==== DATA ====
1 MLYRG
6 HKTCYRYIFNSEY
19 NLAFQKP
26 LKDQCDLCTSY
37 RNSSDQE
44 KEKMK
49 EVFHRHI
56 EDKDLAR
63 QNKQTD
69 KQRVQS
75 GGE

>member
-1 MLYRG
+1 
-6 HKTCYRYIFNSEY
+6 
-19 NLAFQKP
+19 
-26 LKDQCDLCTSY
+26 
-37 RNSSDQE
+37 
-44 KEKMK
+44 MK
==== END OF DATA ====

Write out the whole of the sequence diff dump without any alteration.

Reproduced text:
1 MLYRG
6 HKTCYRYIFNSEY
19 NLAFQKP
26 LKDQCDLCTSY
37 RNSSDQE
44 KEKMK
49 EVFHRHI
56 EDKDLAR
63 QNKQTD
69 KQRVQS
75 GGE

>member
-1 MLYRG
+1 
-6 HKTCYRYIFNSEY
+6 
-19 NLAFQKP
+19 
-26 LKDQCDLCTSY
+26 
-37 RNSSDQE
+37 
-44 KEKMK
+44 MK